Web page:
On 10 November 2021, NATO warns Moscow about taking "aggressive action" after Washington reports unusual troops movements near the Ukrainian border.
Russian President Vladimir Putin accuses the West of "supplying modern weapons to Kyiv" and staging provocative military exercises.
On 28 November, Ukraine says Russia is massing nearly 92,000 troops for an offensive at the end of January or early February.
Moscow denies this outright and three days later accuses Kyiv of a military build-up of its own, demanding "legal guarantees" that it will never join NATO.
On 7 December, US President Joe Biden threatens Mr Putin with "strong economic and other measures" if he invades Ukraine.
On 16 December, the EU and NATO warn of "massive strategic consequences if there was a further attack on Ukraine's territorial integrity".
The next day Moscow puts forward proposals to limit US influence on former Soviet states.
Talks to ease tensions
On 28 December 2021, Washington and Moscow announce European security talks.
On 2 January 2022, Mr Biden assures Ukraine that Washington and its allies would "respond decisively" if Russia moves to invade.
Three days later, EU foreign policy chief Josep Borrell pledges the bloc's full support for Ukraine.
On 8 January, a senior White House official says the US is ready to discuss with Russia the two countries' missile systems and military exercises.
Week of diplomacy
On 10 January, top US and Russian officials begin a week of tense talks in Geneva.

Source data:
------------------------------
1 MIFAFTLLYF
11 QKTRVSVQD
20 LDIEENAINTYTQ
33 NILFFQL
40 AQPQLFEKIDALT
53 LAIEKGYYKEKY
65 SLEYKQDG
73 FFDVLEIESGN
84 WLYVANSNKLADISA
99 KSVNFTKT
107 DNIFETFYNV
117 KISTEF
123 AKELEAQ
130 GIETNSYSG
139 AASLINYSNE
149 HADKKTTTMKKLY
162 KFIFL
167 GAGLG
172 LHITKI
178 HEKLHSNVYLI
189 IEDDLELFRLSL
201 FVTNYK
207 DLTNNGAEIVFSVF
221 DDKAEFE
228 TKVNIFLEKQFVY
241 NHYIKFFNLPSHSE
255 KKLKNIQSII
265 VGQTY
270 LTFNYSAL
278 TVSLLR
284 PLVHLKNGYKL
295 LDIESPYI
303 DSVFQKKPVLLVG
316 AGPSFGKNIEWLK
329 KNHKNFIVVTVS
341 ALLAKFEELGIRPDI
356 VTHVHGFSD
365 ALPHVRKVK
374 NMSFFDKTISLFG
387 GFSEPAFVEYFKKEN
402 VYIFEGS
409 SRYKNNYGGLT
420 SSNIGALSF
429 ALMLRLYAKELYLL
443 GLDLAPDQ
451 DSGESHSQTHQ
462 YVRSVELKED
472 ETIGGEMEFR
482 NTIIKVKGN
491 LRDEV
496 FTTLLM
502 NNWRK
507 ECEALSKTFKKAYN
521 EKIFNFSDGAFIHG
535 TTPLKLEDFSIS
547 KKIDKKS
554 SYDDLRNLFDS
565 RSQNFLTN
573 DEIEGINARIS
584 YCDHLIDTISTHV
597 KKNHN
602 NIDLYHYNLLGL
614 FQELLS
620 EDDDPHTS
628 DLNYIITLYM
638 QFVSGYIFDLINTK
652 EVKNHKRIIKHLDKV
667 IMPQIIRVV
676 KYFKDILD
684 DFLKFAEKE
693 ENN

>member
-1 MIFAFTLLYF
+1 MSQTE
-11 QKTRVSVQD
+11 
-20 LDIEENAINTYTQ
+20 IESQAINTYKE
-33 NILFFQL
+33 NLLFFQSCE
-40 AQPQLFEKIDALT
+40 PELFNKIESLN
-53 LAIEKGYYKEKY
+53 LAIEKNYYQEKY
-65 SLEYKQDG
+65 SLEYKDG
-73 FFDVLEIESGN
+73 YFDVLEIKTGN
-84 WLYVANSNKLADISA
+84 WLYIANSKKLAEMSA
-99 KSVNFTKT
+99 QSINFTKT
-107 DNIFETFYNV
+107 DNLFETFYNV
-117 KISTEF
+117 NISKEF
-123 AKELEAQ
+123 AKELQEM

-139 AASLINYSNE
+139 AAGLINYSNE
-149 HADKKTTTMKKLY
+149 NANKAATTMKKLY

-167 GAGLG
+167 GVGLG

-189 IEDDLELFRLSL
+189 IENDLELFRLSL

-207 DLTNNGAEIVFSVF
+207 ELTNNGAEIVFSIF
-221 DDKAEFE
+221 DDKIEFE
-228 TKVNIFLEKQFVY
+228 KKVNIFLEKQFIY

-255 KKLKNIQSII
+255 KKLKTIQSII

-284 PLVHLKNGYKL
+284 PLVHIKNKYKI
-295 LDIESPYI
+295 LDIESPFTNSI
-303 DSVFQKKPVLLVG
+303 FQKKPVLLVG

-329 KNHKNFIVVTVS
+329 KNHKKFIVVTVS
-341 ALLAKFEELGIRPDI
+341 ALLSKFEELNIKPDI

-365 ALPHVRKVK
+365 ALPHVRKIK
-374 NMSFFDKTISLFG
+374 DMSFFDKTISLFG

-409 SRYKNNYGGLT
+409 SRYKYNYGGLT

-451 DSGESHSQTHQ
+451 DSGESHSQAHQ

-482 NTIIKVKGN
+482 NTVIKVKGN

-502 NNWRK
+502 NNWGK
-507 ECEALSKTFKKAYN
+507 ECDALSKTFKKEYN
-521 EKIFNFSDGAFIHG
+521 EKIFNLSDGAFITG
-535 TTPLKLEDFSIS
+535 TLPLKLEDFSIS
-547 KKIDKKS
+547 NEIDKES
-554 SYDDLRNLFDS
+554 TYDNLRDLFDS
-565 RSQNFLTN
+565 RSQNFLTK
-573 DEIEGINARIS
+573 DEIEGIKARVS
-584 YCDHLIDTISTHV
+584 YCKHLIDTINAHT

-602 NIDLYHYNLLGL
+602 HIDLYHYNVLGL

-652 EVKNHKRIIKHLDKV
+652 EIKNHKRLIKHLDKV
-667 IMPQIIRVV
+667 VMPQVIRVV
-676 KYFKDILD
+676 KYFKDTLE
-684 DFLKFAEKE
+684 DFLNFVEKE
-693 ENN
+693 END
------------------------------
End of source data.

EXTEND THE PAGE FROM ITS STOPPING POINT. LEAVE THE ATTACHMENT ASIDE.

A cyberattack on 14 January briefly knocks out key government websites in Ukraine.
Kyiv says it has uncovered clues Russia could have been behind it.
Build-up in Belarus
On 17 January, Russian troops begin arriving in ex-Soviet Belarus for snap military drills, which Moscow says are aimed at "thwarting external aggression".
US officials say the size of the force is "beyond what we'd expect of a normal exercise".
Two days later, Washington announces an extra $200 million in security aid to Kyiv.
Biden fears 'invasion'
On 20 January, Biden says any incursion of Russian troops is "an invasion" after appearing to suggest a "minor" attack on Ukraine could invite a lesser response.
US Secretary of State Antony Blinken says he asked Russian counterpart Sergei Lavrov at a meeting to prove Russia is not planning to invade Ukraine.
Washington promises a written response to Russian security demands the following week.
Baltic states move in
The same day, ex-Soviet NATO members Estonia, Latvia and Lithuania - after the green light from Washington - say they will send anti-tank and anti-aircraft missiles to allow Ukraine to defend itself.
Russia vows "the most serious consequences" if Washington keeps ignoring its "legitimate security concerns" over Ukraine.
Russia also demands the withdrawal of NATO troops from Romania and Bulgaria.
Invasion fears grow
Britain alleges that Moscow is "looking to install a pro-Russian leader in Kyiv" and planning for an attack.
Moscow dismisses the claims as "disinformation".
The next day Ukraine vows to counter Russian influence over its political and economic life.
On 22 January, Washington orders the families of its diplomats in Kyiv to leave the country "due to the continued threat" of a Russian invasion, also warning against travel to Russia.
Britain withdraws some staff and their relatives from its embassy in Ukraine on 24 January, while France advises nationals against non-essential travel there.
NATO on standby
NATO allies put forces on standby and send ships and fighter jets to bolster Europe's eastern defences.
Mr Biden schedules a video call with European allies to discuss a common response.
Global stock markets fall, spooked by fears of war.